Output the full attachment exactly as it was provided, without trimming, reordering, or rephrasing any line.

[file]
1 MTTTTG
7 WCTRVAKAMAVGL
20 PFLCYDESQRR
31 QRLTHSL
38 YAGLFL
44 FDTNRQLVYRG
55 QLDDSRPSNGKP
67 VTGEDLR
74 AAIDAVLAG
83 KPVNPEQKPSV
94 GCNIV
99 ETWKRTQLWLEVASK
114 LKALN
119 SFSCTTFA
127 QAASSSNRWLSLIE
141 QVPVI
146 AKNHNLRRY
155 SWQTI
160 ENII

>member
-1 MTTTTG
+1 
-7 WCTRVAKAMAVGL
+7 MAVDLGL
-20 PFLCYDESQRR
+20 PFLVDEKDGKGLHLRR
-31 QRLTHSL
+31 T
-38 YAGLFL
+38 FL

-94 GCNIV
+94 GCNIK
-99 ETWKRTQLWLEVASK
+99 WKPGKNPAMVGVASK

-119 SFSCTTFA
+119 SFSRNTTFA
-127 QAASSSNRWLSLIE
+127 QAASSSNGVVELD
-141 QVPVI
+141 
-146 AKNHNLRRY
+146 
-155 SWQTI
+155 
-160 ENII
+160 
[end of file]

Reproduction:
1 MTTTTG
7 WCTRVAKAMAVGL
20 PFLCYDESQRR
31 QRLTHSL
38 YAGLFL
44 FDTNRQLVYRG
55 QLDDSRPSNGKP
67 VTGEDLR
74 AAIDAVLAG
83 KPVNPEQKPSV
94 GCNIV
99 ETWKRTQLWLEVASK
114 LKALN
119 SFSCTTFA
127 QAASSSNRWLSLIE
141 QVPVI
146 AKNHNLRRY
155 SWQTI
160 ENII

>member
-1 MTTTTG
+1 
-7 WCTRVAKAMAVGL
+7 MAVDLGL
-20 PFLCYDESQRR
+20 PFLVDEKDGKGLHLRR
-31 QRLTHSL
+31 T
-38 YAGLFL
+38 FL

-94 GCNIV
+94 GCNIK
-99 ETWKRTQLWLEVASK
+99 WKPGKNPAMVGVASK

-119 SFSCTTFA
+119 SFSRNTTFA
-127 QAASSSNRWLSLIE
+127 QAASSSNGVVELD
-141 QVPVI
+141 
-146 AKNHNLRRY
+146 
-155 SWQTI
+155 
-160 ENII
+160 